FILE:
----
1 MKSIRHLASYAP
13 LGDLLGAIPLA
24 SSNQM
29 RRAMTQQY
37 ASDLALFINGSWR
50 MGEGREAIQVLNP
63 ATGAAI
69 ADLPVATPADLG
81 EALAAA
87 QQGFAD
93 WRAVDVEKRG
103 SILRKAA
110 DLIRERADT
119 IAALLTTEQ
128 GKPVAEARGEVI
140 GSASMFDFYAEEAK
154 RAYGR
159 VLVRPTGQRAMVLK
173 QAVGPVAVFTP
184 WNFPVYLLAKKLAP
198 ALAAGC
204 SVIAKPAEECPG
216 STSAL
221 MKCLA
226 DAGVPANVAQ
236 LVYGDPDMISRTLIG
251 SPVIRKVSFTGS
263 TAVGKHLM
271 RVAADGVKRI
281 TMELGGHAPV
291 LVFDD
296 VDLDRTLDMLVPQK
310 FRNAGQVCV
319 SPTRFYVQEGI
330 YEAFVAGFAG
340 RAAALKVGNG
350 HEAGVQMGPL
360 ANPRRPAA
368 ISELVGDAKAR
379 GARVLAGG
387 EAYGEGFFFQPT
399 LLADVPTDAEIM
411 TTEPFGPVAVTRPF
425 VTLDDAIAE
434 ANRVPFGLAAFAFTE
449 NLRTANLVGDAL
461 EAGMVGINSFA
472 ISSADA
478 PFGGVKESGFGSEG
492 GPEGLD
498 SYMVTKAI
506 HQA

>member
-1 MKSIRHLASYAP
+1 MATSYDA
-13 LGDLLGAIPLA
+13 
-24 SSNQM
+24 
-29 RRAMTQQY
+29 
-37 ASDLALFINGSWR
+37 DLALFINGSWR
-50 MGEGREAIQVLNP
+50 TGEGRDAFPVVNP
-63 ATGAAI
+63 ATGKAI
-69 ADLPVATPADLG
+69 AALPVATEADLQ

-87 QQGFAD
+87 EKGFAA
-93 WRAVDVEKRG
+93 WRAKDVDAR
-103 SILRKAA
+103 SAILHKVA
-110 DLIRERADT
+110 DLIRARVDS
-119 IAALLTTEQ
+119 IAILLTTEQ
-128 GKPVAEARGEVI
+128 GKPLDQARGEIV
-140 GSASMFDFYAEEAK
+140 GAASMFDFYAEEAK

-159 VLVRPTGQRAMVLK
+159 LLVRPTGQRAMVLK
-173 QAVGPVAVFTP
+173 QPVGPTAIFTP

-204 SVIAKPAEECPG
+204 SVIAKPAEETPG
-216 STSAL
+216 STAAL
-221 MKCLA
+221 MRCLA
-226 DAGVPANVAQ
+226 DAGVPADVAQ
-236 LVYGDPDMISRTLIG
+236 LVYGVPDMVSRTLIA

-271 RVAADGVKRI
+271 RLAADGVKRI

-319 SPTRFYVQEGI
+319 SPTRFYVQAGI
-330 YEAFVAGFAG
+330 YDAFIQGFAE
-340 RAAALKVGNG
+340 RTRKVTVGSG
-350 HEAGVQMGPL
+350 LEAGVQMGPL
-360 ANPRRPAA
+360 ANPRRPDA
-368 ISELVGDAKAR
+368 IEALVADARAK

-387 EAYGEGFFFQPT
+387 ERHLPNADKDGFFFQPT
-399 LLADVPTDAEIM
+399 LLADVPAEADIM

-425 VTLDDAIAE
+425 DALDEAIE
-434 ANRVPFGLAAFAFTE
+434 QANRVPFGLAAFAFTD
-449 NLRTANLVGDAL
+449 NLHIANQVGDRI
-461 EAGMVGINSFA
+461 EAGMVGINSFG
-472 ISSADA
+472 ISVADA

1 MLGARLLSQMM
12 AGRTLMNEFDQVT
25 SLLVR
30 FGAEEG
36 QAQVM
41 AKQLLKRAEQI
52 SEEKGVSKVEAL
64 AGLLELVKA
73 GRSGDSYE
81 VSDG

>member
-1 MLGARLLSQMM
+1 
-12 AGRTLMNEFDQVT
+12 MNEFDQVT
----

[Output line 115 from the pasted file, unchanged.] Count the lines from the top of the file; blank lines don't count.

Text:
+399 LLADVPAEADIM